Niall Ferguson’s The Pity of War

It being Armistice Day I hope I will be forgiven for another post on the First World War.

That war ended 97 years ago. It has of course always been recognised as a cataclysmic episode in European history but with each passing year it seems more and more obvious that it was an even more significant event than it appeared at the time. The outbreak of war in 1914 was the moment that the long slow suicide of European civilisation began. It was the event that started our civilisation on the path of self-hatred and guilt. It was the moment that we began to lose faith in our own civilisation.

Which brings me to Niall Ferguson’s 1998 book on the Great War, The Pity of War. Ferguson is one of the more controversial historians of our time but then controversial historians tend to be the most interesting.
The book is certainly not a straightforward narrative history of the war. Ferguson sets out to answer ten questions about the war and along the way he demolishes several persistent myths and then goes on to draw some startling conclusions.
Economic history being one of Ferguson’s specialties you won’t be surprised to find that economic factors are dealt with in considerable depth. While he makes some interesting points on this subject I found the book to be much more intriguing when the author switches his focus away from economics.
The first few chapters are the most impressive. Ferguson has little patience with the idea that whatever happened in history must have happened because it was inevitable that it would happen. The idea that history is shaped by remorseless economic and social forces that cannot be altered has of course always been popular with Marxist historians and it has become more or less generally accepted. Ferguson rejects this pernicious idea in a pleasingly forthright manner. He argues that the First World War was far from inevitable. He also argues that the war was not the inescapable consequence of the naval arms race between Britain and Germany, or the economic rivalry between the two countries. Nor was it the result of German militarism. In fact he argues that if anything it was the lack of militarism in Germany that contributed to the outbreak of war. It was the military weakness of Germany that contributed to the outbreak of war – Germany was motivate by fear rather than ambition.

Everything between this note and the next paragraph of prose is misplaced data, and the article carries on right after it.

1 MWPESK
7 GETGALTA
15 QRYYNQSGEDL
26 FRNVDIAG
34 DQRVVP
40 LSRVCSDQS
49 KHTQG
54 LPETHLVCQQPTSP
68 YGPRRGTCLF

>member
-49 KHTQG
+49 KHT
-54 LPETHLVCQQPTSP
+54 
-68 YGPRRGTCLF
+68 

Ferguson is also convinced that there was no necessity for the British to become involved in the war and that Britain would have been much better off having nothing to do with it. More provocative is his claim that cynical calculations of party political advantage led the Liberal Government to embroil the country in the war. Lloyd George and Churchill wee among the chief villains in this sorry saga.
The First World War to some degree marked the beginnings of the modern intrusive surveillance state, of political censorship and the rise of propaganda as a frightening tool of government policy, subjects dealt with in some depth in this book.
One of the most important questions Ferguson sets out to answer is not who won the war, but who won the peace. His conclusions are rather startling. 
Ferguson’s most controversial conclusion is undoubtedly that Europe would have been far better off had Britain and the US kept out of the war and if Germany had been victorious. It has to be said that he makes a reasonably persuasive case for this conclusion.
I found the many chapters dealing with the complex ins and outs of international finance to be a little on the dry side, or perhaps they were just a little too technical for a reader like myself who is not an expert in such matters.
The Pity of War makes some interesting and thought-provoking contributions to the ongoing and indeed never-ending debates about what is arguably the key event in modern history. Recommended.
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